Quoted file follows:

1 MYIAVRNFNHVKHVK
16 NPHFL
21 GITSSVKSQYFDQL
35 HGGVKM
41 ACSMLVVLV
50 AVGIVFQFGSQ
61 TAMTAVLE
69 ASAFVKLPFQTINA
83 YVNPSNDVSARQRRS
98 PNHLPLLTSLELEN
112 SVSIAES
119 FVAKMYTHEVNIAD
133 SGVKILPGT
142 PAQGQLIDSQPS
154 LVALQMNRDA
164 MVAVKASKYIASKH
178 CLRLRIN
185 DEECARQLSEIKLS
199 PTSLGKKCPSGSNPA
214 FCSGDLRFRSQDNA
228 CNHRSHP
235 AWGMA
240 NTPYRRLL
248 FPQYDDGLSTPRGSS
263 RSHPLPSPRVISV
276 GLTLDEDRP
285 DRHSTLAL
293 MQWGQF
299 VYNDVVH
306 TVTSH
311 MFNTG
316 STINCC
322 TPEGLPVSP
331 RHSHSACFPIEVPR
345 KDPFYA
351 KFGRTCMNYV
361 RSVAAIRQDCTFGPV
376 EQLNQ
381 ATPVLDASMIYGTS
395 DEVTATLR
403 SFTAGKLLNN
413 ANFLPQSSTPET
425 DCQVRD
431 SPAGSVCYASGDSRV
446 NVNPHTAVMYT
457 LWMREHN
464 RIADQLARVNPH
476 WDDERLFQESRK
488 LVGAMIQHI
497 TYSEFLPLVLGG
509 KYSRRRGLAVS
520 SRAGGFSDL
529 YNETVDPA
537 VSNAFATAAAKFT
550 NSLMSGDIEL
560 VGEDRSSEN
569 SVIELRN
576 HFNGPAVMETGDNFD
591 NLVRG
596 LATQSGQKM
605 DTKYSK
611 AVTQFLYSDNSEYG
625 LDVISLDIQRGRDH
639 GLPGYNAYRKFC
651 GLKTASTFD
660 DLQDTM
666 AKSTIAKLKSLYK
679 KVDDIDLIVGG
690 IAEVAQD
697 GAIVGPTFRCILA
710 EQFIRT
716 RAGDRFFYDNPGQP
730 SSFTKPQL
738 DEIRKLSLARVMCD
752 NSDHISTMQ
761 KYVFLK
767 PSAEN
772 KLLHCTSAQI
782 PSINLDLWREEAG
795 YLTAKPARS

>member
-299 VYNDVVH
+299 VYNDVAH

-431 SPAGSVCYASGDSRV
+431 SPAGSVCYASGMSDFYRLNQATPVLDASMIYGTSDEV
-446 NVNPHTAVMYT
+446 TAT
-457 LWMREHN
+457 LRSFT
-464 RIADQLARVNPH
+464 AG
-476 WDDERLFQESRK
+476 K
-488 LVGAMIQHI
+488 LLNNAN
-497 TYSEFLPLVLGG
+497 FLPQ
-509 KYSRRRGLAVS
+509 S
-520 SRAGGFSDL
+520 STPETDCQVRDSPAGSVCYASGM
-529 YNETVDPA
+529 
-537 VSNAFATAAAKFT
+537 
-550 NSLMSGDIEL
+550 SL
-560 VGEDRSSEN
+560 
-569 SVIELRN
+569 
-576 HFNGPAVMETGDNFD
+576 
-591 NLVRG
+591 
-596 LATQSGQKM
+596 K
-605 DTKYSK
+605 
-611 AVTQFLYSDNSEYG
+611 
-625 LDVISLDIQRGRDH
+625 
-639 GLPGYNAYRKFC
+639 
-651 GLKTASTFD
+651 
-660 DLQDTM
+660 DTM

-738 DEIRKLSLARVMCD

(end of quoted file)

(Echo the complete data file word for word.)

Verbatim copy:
1 MYIAVRNFNHVKHVK
16 NPHFL
21 GITSSVKSQYFDQL
35 HGGVKM
41 ACSMLVVLV
50 AVGIVFQFGSQ
61 TAMTAVLE
69 ASAFVKLPFQTINA
83 YVNPSNDVSARQRRS
98 PNHLPLLTSLELEN
112 SVSIAES
119 FVAKMYTHEVNIAD
133 SGVKILPGT
142 PAQGQLIDSQPS
154 LVALQMNRDA
164 MVAVKASKYIASKH
178 CLRLRIN
185 DEECARQLSEIKLS
199 PTSLGKKCPSGSNPA
214 FCSGDLRFRSQDNA
228 CNHRSHP
235 AWGMA
240 NTPYRRLL
248 FPQYDDGLSTPRGSS
263 RSHPLPSPRVISV
276 GLTLDEDRP
285 DRHSTLAL
293 MQWGQF
299 VYNDVVH
306 TVTSH
311 MFNTG
316 STINCC
322 TPEGLPVSP
331 RHSHSACFPIEVPR
345 KDPFYA
351 KFGRTCMNYV
361 RSVAAIRQDCTFGPV
376 EQLNQ
381 ATPVLDASMIYGTS
395 DEVTATLR
403 SFTAGKLLNN
413 ANFLPQSSTPET
425 DCQVRD
431 SPAGSVCYASGDSRV
446 NVNPHTAVMYT
457 LWMREHN
464 RIADQLARVNPH
476 WDDERLFQESRK
488 LVGAMIQHI
497 TYSEFLPLVLGG
509 KYSRRRGLAVS
520 SRAGGFSDL
529 YNETVDPA
537 VSNAFATAAAKFT
550 NSLMSGDIEL
560 VGEDRSSEN
569 SVIELRN
576 HFNGPAVMETGDNFD
591 NLVRG
596 LATQSGQKM
605 DTKYSK
611 AVTQFLYSDNSEYG
625 LDVISLDIQRGRDH
639 GLPGYNAYRKFC
651 GLKTASTFD
660 DLQDTM
666 AKSTIAKLKSLYK
679 KVDDIDLIVGG
690 IAEVAQD
697 GAIVGPTFRCILA
710 EQFIRT
716 RAGDRFFYDNPGQP
730 SSFTKPQL
738 DEIRKLSLARVMCD
752 NSDHISTMQ
761 KYVFLK
767 PSAEN
772 KLLHCTSAQI
782 PSINLDLWREEAG
795 YLTAKPARS

>member
-299 VYNDVVH
+299 VYNDVAH

-431 SPAGSVCYASGDSRV
+431 SPAGSVCYASGMSDFYRLNQATPVLDASMIYGTSDEV
-446 NVNPHTAVMYT
+446 TAT
-457 LWMREHN
+457 LRSFT
-464 RIADQLARVNPH
+464 AG
-476 WDDERLFQESRK
+476 K
-488 LVGAMIQHI
+488 LLNNAN
-497 TYSEFLPLVLGG
+497 FLPQ
-509 KYSRRRGLAVS
+509 S
-520 SRAGGFSDL
+520 STPETDCQVRDSPAGSVCYASGM
-529 YNETVDPA
+529 
-537 VSNAFATAAAKFT
+537 
-550 NSLMSGDIEL
+550 SL
-560 VGEDRSSEN
+560 
-569 SVIELRN
+569 
-576 HFNGPAVMETGDNFD
+576 
-591 NLVRG
+591 
-596 LATQSGQKM
+596 K
-605 DTKYSK
+605 
-611 AVTQFLYSDNSEYG
+611 
-625 LDVISLDIQRGRDH
+625 
-639 GLPGYNAYRKFC
+639 
-651 GLKTASTFD
+651 
-660 DLQDTM
+660 DTM

-738 DEIRKLSLARVMCD